Illinois football’s offense blows too many opportunities
September 21, 2015
Illinois football’s first drive against North Carolina on Saturday couldn’t have been drawn up any better. The offense traveled 73 yards over 11 plays in 4:07. Quarterback Wes Lunt looked efficient with his throws and running back Josh Ferguson ran productive routes in what would be a 133-yard rushing day.
But the end of the drive would foreshadow how the offense’s day would go. Head coach Bill Cubit decided to go for it on fourth down from North Carolina’s three-yard line. Lunt took the snap and looked around before he found wide receiver Geronimo Allison in the middle of the end zone. Allison had the ball in his hands but couldn’t finish the catch when he fell to the ground.
“The biggest things from the game were the missed opportunities offensively,” Cubit said. “It seems that we let things like that snowball … We just didn’t make plays when we needed to. The dropped balls stopped drives all the time.”
Illinois wide receivers dropped nine passes against North Carolina and have dropped 21 on the season, more than all of last year. Both Lunt and Chayce Crouch completed 19 of 38 passes for 172 yards but the offense’s struggles concerned Cubit. Dropped passes have been a trend for the Illini even though the offense scored 96 points in the first two games of the season.
Cubit called the dropped passes a “community effort.” Lunt was also not perfect even though the starting offensive line hasn’t allowed a sack this season. Players said they have a strong relationship with the starting quarterback and like the type of leader that he is — both one who will address the issue and also give hard love.
“A little bit of both, it just depends,” Marchie Murdock said. “Wes, being a good leader, you have to know what is good for the person, so maybe one guys takes harsh criticism than another. I think Wes does that really well.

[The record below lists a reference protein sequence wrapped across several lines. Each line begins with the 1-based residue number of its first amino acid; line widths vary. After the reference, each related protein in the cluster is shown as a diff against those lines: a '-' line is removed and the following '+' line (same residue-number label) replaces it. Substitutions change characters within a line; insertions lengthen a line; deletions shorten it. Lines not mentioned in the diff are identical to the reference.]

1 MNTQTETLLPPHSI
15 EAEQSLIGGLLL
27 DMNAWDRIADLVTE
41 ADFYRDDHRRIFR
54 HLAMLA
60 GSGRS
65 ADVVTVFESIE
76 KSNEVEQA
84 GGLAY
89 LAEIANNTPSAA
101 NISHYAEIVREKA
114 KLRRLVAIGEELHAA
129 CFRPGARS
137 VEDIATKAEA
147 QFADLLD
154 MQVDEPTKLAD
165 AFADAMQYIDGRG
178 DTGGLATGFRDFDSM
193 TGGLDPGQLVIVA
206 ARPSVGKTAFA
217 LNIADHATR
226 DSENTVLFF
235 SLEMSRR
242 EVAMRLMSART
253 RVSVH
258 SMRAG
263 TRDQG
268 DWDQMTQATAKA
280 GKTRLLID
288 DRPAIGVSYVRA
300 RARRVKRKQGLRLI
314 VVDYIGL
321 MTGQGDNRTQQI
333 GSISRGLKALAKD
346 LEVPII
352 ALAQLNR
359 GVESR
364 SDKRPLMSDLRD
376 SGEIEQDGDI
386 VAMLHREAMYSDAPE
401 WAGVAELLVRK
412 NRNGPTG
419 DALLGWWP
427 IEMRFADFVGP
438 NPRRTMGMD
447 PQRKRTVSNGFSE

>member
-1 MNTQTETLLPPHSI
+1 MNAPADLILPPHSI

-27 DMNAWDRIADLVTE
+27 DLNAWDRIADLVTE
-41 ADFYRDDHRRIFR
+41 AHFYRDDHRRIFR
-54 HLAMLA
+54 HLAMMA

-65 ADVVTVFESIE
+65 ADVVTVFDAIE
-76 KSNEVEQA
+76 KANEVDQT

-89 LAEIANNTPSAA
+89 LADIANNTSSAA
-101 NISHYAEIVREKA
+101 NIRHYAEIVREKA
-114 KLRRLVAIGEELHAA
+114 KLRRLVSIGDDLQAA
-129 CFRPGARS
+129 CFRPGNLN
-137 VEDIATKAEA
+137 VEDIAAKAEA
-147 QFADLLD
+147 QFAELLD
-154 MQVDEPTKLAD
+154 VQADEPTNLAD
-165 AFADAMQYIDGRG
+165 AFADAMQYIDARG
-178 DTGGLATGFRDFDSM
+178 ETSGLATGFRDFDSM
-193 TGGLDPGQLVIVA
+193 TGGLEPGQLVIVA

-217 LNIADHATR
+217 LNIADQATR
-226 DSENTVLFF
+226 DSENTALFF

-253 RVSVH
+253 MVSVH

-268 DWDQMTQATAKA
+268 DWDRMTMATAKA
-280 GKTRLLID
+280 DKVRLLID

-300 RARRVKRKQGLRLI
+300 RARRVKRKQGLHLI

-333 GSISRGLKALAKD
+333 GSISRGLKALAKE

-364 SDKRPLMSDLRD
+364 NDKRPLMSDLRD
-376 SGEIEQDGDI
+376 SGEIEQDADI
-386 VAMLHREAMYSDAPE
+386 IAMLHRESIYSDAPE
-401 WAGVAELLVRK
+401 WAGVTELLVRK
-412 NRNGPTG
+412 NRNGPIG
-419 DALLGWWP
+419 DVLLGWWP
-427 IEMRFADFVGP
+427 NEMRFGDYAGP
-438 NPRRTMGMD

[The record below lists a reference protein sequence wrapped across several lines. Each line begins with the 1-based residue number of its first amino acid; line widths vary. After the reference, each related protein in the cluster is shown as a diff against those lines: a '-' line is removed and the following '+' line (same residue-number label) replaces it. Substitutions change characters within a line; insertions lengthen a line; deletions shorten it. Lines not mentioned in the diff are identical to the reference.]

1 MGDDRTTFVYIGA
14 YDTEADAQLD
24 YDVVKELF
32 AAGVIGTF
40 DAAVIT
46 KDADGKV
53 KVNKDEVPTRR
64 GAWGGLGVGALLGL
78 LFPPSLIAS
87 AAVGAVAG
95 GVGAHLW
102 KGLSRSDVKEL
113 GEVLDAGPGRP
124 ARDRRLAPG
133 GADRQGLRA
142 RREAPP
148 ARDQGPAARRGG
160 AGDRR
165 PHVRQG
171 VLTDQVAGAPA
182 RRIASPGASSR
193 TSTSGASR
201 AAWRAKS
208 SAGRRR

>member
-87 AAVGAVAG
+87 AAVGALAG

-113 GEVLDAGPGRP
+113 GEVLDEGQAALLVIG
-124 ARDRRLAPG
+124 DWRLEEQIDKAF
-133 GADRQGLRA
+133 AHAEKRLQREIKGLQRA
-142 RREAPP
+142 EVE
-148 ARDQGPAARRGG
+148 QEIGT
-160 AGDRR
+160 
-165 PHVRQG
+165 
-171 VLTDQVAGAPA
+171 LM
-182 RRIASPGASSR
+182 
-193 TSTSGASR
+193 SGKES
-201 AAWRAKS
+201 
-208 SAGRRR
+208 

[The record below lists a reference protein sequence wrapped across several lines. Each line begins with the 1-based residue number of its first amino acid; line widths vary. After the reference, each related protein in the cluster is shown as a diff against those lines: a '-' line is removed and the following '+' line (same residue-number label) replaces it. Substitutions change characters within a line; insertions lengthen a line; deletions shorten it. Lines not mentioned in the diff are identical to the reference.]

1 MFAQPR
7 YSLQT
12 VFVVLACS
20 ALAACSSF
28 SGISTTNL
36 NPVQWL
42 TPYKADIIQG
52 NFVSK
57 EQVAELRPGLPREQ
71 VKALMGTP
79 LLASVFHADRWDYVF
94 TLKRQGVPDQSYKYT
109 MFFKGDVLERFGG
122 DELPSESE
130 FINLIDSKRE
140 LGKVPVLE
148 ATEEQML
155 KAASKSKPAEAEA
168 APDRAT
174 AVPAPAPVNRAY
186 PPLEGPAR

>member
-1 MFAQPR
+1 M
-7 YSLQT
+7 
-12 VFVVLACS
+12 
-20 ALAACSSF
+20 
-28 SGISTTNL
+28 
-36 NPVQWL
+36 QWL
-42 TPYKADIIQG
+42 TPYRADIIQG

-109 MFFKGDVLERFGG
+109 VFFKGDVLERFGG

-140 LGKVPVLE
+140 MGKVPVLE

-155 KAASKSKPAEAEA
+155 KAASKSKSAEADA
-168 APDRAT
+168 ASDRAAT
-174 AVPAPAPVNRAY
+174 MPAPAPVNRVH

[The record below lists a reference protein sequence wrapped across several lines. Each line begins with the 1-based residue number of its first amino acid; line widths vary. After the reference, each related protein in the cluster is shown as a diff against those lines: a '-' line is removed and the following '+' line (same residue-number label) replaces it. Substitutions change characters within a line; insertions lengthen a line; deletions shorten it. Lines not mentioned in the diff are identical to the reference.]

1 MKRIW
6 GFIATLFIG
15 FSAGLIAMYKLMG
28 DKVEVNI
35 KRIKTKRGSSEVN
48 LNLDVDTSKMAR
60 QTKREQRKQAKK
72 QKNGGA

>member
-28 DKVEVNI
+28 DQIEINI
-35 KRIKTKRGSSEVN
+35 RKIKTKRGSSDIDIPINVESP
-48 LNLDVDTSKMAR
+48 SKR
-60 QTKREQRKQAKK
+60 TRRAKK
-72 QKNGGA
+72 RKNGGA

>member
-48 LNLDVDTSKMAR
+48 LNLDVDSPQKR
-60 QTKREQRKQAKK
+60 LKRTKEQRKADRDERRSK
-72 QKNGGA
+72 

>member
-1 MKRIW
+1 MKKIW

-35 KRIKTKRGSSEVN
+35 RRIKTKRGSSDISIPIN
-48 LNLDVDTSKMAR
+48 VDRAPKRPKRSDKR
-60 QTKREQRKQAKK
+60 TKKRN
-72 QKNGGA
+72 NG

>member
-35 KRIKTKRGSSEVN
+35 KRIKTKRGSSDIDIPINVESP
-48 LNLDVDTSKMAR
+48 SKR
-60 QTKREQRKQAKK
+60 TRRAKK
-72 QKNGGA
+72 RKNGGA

Kicking game struggles
Illinois’ kicking game showed the same struggles from last season on Saturday.
Starting kicker Taylor Zalewski missed two key field goals. The first came just before halftime after the Illini moved the ball to North Carolina’s 38-yard line. Cubit elected to attempt the 57-yard field goal instead of throwing a Hail Mary in the final seconds. Zalewski’s kick had the distance but was wide right.
“That was a crucial time of the game, we needed some points coming out of the half,” Lunt said. “That really deflated us because we really needed points at that time of the game.”
The kicker also missed a field goal on the first drive of the second half after the Illini offense went 65 yards in 12 plays down 20-7. Zalewski’s 45-yard attempt bounced off the right upright and the Illini wasted an opportunity.
Zalewski was 4-for-4 in the first games of the season, and hit a 43-yard field goal against Kent State. The senior hoped to turn the corner after a season when he made 3-of-6 field goals and was replaced by junior David Reisner. Illinois kickers finished 9-for-17 in 2014, last in the Big Ten, and also made 38-of-42 PATs, also worst in the conference.
“We’re confident (in the kickers),” Lunt said. “Taylor and David both have the capabilities to be great kickers and we’re all confident in them.”
Saturday was the first game many players competed for the entire game. Illinois held large leads in its first two games of the season and the coaching staff didn’t want to risk injury to the Illini starters.
Cubit admitted that fatigue was a factor along with the high temperatures — Chapel Hill, N.C., had a high of 87 degrees Saturday. While temperature and exhaustion were factors, players didn’t want to blame their poor performance on the circumstances.
“I don’t think it was too much,” Lunt said. “We practice hard like that every day … I think that the heat was a factor but it wasn’t anything that was game changing.”